Happy Sunday and welcome to the weekend edition of InsideAI! I'm Rob May, a partner at PJC. If you are an early stage company in the AI / Intelligent Systems / Robotics space, please reach out if you are raising capital. Before we get into this week's commentary about medical robots and liability, let's review the most popular articles of the week:
Microsoft's latest image-captioning AI can describe photos better than humans. Microsoft said it's used the algorithm to update its Seeing AI assistant app for the visually impaired and will later incorporate it into Word, PowerPoint, and Outlook to create alt-text and other tasks. The AI automatically added captions to images more accurately than humans in certain limited tests. It achieved the highest scores on the image-captioning benchmark known as “nocaps," an industry-leading scoreboard.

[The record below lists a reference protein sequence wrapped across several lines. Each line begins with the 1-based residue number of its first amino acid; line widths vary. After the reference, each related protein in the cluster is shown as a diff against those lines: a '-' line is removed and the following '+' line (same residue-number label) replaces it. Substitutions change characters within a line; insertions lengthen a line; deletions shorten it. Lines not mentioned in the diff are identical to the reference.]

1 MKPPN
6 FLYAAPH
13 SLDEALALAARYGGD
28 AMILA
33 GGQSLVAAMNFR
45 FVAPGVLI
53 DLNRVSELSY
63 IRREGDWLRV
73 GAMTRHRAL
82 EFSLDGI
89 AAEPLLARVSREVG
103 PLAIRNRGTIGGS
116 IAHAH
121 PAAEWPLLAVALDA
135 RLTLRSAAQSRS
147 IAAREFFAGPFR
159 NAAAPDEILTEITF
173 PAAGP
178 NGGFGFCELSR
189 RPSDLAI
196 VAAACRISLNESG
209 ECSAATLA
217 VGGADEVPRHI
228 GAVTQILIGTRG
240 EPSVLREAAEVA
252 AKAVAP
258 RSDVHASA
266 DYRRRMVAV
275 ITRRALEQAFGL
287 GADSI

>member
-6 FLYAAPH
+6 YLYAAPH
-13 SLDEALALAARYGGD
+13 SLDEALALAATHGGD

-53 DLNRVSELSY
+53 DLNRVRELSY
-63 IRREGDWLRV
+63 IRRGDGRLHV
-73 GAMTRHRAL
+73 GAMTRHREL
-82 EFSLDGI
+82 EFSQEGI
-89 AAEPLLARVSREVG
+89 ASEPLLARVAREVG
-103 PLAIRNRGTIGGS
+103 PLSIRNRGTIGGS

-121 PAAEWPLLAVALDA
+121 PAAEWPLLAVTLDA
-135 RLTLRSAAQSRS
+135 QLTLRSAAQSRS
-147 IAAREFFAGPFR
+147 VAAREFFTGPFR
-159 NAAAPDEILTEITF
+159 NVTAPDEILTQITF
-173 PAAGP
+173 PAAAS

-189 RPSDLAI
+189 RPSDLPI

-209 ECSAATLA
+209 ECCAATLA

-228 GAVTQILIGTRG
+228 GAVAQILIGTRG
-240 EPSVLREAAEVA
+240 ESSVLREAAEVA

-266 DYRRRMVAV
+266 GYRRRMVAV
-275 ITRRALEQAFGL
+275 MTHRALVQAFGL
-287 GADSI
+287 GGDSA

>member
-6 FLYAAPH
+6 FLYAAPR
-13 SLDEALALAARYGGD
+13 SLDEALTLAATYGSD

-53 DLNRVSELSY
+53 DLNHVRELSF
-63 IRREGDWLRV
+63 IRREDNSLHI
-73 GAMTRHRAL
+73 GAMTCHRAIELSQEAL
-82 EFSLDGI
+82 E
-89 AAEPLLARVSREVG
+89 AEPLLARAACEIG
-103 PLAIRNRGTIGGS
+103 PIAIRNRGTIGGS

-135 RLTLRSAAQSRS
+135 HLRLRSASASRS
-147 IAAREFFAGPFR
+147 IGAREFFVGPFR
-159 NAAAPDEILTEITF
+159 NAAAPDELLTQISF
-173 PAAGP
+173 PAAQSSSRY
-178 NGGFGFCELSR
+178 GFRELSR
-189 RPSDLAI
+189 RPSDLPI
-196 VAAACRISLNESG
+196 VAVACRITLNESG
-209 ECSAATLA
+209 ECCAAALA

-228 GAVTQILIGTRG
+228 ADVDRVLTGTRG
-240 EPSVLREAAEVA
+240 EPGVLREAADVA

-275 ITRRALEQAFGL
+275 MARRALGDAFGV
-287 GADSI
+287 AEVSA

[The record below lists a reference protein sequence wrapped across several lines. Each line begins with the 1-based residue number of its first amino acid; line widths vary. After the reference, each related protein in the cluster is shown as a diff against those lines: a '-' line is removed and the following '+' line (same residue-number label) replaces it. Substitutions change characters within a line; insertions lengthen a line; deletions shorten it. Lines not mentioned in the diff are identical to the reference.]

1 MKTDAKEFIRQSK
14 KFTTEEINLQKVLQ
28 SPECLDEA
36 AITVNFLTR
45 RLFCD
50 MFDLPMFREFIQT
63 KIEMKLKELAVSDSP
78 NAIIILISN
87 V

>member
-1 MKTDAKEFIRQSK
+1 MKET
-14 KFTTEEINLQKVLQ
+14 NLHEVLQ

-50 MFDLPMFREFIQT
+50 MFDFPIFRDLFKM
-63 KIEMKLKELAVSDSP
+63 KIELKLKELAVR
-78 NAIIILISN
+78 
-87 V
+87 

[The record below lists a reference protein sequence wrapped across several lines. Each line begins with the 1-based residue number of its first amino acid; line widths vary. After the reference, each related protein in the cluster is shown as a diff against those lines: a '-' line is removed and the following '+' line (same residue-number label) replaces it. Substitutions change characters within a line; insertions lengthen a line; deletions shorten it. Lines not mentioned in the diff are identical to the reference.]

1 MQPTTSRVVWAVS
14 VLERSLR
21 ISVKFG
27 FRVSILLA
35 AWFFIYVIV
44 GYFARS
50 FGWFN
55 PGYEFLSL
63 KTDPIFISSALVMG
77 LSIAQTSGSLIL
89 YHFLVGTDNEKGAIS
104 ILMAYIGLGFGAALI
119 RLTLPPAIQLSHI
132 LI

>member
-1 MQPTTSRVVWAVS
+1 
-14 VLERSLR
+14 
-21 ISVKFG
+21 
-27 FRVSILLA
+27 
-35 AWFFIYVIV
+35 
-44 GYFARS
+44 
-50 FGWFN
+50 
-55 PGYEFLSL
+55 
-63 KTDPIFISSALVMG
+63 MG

A rapid COVID-19 test from the University of Oxford uses machine learning to identify the virus in throat swabs in less than five minutes. Researchers want to begin product development early next year and roll out an approved device six months later for mass testing at airports, businesses, and elsewhere. The test works by scanning throat swabs for virus particles and using ML software to automatically identify if the actual virus (rather than antibodies) is present using fluorescence labeling.
Google is using AI and machine learning to improve its search results, including better spell checking and a tool that matches a person's humming with the correct song. Unveiled at this week's “Search On” event, most of the improvements will roll out in the coming weeks. Since 1 in 10 Google search queries are misspelled, the company is updating the feature with a deep neural net-powered algorithm that will offer better suggestions in its "Did you mean" prompt in searches. With 680 million parameters, the tool will operate in under three milliseconds and help correct misspelled words. Google says the change "makes a greater improvement to spelling" than all its improvements in the last five years.